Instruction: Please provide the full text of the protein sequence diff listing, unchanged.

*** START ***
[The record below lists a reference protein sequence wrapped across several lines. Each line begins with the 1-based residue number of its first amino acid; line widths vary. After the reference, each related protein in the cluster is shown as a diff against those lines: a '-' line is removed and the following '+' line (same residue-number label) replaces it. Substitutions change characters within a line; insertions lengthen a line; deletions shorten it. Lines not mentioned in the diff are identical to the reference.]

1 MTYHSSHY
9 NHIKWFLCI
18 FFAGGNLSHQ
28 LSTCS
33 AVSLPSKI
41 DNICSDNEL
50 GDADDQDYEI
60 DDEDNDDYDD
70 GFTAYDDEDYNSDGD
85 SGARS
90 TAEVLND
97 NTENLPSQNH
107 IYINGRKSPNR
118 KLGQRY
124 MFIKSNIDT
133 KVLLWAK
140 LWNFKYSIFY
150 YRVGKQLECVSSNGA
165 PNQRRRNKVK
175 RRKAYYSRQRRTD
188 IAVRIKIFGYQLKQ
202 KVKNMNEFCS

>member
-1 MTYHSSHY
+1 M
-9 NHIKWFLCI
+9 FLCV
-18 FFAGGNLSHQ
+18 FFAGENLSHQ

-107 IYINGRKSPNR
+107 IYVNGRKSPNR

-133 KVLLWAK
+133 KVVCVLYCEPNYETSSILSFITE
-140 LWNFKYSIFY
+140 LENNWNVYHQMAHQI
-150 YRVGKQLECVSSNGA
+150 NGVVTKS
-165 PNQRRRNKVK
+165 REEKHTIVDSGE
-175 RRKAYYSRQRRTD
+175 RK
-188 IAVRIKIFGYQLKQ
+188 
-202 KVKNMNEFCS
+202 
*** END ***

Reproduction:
[The record below lists a reference protein sequence wrapped across several lines. Each line begins with the 1-based residue number of its first amino acid; line widths vary. After the reference, each related protein in the cluster is shown as a diff against those lines: a '-' line is removed and the following '+' line (same residue-number label) replaces it. Substitutions change characters within a line; insertions lengthen a line; deletions shorten it. Lines not mentioned in the diff are identical to the reference.]

1 MTYHSSHY
9 NHIKWFLCI
18 FFAGGNLSHQ
28 LSTCS
33 AVSLPSKI
41 DNICSDNEL
50 GDADDQDYEI
60 DDEDNDDYDD
70 GFTAYDDEDYNSDGD
85 SGARS
90 TAEVLND
97 NTENLPSQNH
107 IYINGRKSPNR
118 KLGQRY
124 MFIKSNIDT
133 KVLLWAK
140 LWNFKYSIFY
150 YRVGKQLECVSSNGA
165 PNQRRRNKVK
175 RRKAYYSRQRRTD
188 IAVRIKIFGYQLKQ
202 KVKNMNEFCS

>member
-1 MTYHSSHY
+1 M
-9 NHIKWFLCI
+9 FLCV
-18 FFAGGNLSHQ
+18 FFAGENLSHQ

-107 IYINGRKSPNR
+107 IYVNGRKSPNR

-133 KVLLWAK
+133 KVVCVLYCEPNYETSSILSFITE
-140 LWNFKYSIFY
+140 LENNWNVYHQMAHQI
-150 YRVGKQLECVSSNGA
+150 NGVVTKS
-165 PNQRRRNKVK
+165 REEKHTIVDSGE
-175 RRKAYYSRQRRTD
+175 RK
-188 IAVRIKIFGYQLKQ
+188 
-202 KVKNMNEFCS
+202 